Orban said measures, including a “three-strikes law”, which the government had already put in place to tighten public security could already be felt. Shop thefts have fallen by 40 percent and the police have started to regain the trust of ordinary people, he said. But the situation was still grave enough to warrant enforcing further strict policies, he added.
When it comes to lowering the age at which people can be held criminally responsible, the government will seek the opinions of sociologists, psychologists and child-protection experts, as well as collating experiences from home and abroad, Orban said.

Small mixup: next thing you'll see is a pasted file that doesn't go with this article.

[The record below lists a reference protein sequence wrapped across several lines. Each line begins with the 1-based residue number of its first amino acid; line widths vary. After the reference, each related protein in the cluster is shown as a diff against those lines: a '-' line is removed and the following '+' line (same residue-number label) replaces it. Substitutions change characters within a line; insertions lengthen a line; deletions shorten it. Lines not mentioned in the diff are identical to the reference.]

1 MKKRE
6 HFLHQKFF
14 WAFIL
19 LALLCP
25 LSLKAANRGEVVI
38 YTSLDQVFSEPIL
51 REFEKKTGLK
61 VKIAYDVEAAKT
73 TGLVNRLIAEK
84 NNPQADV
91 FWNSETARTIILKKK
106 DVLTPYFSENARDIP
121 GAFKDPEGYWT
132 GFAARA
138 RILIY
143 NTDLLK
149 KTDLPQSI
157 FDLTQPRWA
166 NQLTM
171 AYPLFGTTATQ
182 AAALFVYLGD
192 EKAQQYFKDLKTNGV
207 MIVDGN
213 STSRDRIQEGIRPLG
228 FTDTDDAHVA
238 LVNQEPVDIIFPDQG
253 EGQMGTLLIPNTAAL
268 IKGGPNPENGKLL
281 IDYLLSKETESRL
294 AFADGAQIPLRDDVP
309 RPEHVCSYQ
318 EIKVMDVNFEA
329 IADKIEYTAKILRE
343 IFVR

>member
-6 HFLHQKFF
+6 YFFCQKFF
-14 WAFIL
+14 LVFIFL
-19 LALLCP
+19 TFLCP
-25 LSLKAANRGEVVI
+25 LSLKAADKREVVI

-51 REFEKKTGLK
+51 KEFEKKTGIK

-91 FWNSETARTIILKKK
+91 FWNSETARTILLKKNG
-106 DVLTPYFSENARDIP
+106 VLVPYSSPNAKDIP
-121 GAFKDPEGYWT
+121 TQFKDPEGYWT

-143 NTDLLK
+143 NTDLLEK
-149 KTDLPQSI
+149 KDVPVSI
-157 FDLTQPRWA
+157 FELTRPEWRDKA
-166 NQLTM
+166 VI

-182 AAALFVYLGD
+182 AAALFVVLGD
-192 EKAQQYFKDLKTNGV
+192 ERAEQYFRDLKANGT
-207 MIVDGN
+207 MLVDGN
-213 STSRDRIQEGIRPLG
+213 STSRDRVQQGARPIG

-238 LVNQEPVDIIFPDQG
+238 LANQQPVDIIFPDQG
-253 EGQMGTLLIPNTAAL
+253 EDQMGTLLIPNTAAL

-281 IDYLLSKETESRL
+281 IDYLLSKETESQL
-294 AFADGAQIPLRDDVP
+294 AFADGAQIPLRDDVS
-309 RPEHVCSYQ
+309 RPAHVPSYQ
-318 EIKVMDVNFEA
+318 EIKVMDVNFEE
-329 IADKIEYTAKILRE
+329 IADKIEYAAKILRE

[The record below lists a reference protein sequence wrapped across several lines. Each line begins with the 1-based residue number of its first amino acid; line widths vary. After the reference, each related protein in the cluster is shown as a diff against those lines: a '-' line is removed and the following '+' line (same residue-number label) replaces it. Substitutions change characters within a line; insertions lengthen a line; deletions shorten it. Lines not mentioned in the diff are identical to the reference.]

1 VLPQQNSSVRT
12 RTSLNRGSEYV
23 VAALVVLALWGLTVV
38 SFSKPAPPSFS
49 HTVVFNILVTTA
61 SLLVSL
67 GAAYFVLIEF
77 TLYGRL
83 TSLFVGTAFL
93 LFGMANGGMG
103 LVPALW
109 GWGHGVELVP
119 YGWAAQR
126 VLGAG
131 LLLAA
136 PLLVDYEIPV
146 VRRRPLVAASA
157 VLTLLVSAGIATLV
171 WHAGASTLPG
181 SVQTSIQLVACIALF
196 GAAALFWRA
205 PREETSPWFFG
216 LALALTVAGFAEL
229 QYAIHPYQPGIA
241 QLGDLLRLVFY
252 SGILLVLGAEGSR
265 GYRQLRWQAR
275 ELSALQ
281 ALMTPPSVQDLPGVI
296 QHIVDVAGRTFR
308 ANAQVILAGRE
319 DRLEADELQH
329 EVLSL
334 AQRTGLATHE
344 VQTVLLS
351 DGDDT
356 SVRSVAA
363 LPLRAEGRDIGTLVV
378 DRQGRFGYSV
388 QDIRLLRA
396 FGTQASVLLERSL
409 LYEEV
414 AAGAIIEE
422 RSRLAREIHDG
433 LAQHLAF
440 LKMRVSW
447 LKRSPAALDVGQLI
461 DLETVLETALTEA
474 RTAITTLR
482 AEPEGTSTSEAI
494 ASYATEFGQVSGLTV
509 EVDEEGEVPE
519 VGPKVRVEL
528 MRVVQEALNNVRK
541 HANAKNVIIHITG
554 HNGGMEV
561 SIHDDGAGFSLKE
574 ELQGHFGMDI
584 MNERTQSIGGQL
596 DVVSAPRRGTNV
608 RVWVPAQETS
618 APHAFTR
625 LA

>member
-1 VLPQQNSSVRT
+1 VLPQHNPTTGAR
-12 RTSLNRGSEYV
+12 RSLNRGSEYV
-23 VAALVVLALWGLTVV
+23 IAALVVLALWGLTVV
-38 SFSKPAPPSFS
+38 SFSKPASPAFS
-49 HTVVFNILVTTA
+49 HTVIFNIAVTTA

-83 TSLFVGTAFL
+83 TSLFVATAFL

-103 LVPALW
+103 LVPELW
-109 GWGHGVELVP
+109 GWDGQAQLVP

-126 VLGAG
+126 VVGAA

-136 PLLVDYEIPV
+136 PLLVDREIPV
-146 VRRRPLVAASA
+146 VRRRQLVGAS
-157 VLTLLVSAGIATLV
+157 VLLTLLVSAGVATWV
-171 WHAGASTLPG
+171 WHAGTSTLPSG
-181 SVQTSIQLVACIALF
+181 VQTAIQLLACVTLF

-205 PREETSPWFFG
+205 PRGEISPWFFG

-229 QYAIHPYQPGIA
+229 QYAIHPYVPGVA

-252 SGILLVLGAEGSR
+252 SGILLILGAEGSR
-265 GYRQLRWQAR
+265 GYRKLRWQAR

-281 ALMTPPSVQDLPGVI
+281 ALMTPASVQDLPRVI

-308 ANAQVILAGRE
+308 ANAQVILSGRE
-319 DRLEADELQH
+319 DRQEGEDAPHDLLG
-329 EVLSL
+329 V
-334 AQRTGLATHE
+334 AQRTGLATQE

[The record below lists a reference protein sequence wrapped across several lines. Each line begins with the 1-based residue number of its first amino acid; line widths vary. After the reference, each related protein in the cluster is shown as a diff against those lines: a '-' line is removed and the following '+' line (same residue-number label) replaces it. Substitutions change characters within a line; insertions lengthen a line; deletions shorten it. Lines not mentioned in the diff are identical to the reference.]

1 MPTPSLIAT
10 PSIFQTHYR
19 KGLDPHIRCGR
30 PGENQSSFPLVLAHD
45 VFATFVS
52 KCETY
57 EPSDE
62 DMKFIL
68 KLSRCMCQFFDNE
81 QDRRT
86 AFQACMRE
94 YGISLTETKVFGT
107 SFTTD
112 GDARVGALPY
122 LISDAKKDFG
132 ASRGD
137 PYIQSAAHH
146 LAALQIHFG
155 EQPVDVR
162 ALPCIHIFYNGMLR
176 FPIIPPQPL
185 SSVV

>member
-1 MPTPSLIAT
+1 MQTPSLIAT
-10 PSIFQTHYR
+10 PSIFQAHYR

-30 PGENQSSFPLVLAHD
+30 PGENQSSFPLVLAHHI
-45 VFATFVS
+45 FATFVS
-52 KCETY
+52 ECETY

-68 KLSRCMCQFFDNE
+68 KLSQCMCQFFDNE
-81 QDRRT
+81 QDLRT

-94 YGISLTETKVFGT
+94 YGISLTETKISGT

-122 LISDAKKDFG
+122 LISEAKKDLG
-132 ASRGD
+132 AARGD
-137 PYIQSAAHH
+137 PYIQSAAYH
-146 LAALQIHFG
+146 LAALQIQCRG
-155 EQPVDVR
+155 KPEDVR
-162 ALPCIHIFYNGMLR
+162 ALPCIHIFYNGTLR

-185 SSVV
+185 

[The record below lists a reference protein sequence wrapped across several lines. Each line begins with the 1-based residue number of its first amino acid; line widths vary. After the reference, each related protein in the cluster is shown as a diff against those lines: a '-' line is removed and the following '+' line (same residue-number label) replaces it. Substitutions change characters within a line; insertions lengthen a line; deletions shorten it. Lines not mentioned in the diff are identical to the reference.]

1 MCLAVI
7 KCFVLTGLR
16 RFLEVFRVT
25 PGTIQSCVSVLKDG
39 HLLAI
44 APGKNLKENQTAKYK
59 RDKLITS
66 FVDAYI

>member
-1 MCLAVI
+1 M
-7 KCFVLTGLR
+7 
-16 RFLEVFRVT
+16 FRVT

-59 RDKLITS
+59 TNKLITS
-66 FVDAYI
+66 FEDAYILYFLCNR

He said the main beneficiaries of the positive anti-crime developments were people who lived in the countryside and in small settlements. Problem areas over the past few years are found in the poor north-east, and more and more police have been deployed to these areas, he added.
From March 6 around two thousand new police officers will be deployed, he noted.
”Under the Socialist government, the people did not trust the police, and often did not report crimes committed against them,” Orban wrote. “Already people again see police officers as their protectors and there is greater trust in the authorities,” he added.